Novartis receives FDA approval for Mayzent® (siponimod), the first oral drug to treat secondary progressive MS with active disease

NovartisNovartis today announced that the US Food and Drug Administration (FDA) has approved Mayzent® (siponimod) for the treatment of adults with relapsing forms of multiple sclerosis, including secondary progressive multiple sclerosis (SPMS) with active disease, relapsing remitting multiple sclerosis (RRMS) and clinically isolated syndrome (CIS)*.

Mayzent® (siponimod) is the first and only treatment specifically approved for patients with active secondary progressive multiple sclerosis (SPMS) in over 15 years[1]. Up to 80% of patients with relapsing remitting MS (RRMS) will develop SPMS[2]; Mayzent addresses a critical unmet need for RRMS patients in transition and those with active SPMS who have transitioned. Approval is based on the Phase III EXPAND trial, the largest controlled clinical study of SPMS patients, showing Mayzent significantly reduced the risk of disease progression, including impact on physical disability and cognitive decline[3]. Mayzent is approved across the MS spectrum for clinically isolated syndrome (CIS), RRMS and active SPMS, with most patients not requiring a first dose observation. SPMS is a debilitating form of multiple sclerosis (MS) characterized by progressive and irreversible neurological disability[4]. Mayzent is expected to be available in the US in approximately one week**. Patients will not require a first dose observation (FDO, cardiac monitoring upon initiation) unless they have certain pre-existing cardiac conditions.

"One of the most important aims of MS treatment is delaying disability progression and preserving cognition," said Paul Hudson, Chief Executive Officer, Novartis Pharmaceuticals. "With Mayzent, SPMS patients with active disease will have access to the first effective oral therapy directed towards disease progression, even when MS transitions to a stage where deterioration is less dependent on the usual relapse activity. Mayzent is a testament to the Novartis mission to reimagine medicine. We are delighted that our ongoing commitment to stop MS has led to a much awaited treatment for these patients in need."

Most patients transition from RRMS to SPMS over time[2]. Therefore, starting therapy early is critical for patients to help slow the rate of disability progression. Disability progression most frequently includes - but is not limited to - an impact on ambulation, which could lead to patients needing a walking aid or a wheelchair, bladder dysfunction and cognitive decline[5].

"We are grateful that there is a new treatment option for adults with active secondary progressive MS," said Bruce Bebo, PhD, Executive Vice President, Research, US National MS Society. "We are hopeful this approval will stimulate a conversation between patients and healthcare professionals about disability progression after relapsing remitting MS and its early management."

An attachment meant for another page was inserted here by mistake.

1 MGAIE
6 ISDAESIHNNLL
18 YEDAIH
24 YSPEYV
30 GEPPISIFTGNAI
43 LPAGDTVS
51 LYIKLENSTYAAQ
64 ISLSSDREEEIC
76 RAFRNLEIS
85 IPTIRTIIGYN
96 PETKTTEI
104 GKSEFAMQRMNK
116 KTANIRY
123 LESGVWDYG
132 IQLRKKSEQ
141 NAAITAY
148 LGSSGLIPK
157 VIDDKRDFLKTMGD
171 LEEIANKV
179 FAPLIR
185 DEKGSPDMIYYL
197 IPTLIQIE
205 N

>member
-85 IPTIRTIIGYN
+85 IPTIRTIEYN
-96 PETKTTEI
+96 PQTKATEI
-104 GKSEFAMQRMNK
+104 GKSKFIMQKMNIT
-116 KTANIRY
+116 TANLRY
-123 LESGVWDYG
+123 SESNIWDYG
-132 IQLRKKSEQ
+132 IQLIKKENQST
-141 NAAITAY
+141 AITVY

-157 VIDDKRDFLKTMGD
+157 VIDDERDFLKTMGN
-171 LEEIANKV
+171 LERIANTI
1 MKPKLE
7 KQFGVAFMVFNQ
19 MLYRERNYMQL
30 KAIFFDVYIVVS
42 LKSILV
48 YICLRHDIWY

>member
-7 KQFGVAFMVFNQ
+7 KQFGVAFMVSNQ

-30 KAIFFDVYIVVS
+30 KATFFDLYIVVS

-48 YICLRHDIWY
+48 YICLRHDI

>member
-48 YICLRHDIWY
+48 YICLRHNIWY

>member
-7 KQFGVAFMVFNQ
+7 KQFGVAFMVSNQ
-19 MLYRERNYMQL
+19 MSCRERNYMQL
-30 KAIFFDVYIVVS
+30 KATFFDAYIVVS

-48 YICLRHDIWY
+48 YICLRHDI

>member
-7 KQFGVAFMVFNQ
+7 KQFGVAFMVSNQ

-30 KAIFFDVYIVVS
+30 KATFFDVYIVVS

The approval of Mayzent is based on groundbreaking data from the Phase III EXPAND study, a randomized, double-blind, placebo-controlled study, comparing the efficacy and safety of Mayzent versus placebo in people living with SPMS. Patients enrolled in EXPAND were representative of a typical SPMS population: at study initiation, patients had a mean age of 48 years, had been living with MS for approximately 16 years and more than 50% had a median Expanded Disability Status Scale (EDSS) score of 6.0 and relied on a walking aid[3]. Mayzent significantly reduced the risk of three-month confirmed disability progression (CDP) (primary endpoint; 21% reduction versus placebo, p=0.013; 33% reduction versus placebo in patients with relapse activity in the two years prior to screening, p=0.0100)[3]. Additionally, Mayzent meaningfully delayed the risk of six-month CDP (26% versus placebo, p=0.0058) and reduced the annualized relapse rate (ARR) by 55%[3]. Furthermore, EXPAND showed significant favorable outcomes in other relevant measures of MS disease activity, including cognition, MRI disease activity and brain volume loss (brain shrinkage)[3].

Most common adverse reactions (incidence greater than 10%) were headache, hypertension, and transaminase increase.

"With the approval of Mayzent, we now have a much-needed therapeutic option to address SPMS with active disease," said EXPAND Steering Committee member Bruce Cree, MD, PhD, MAS, Clinical Research Director and George A. Zimmermann Endowed Professor in Multiple Sclerosis, University of California, San Francisco, School of Medicine. "Importantly, healthcare professionals now have even more reason to help patients identify changing symptoms and uncover early signs of progression."

Novartis is committed to bringing Mayzent to patients worldwide, and additional regulatory filings are currently underway with other health authorities outside the US. Regulatory action for Mayzent in the European Union is anticipated in late 2019, with additional regulatory action anticipated in Switzerland, Japan, Australia and Canada this year.

* Clinically isolated syndrome (CIS) is defined as a first episode of neurologic symptoms that lasts at least 24 hours and is caused by inflammation or demyelination in the central nervous system[6].

**Time of availability may vary as healthcare providers integrate Mayzent into their practices.

About the EXPAND Study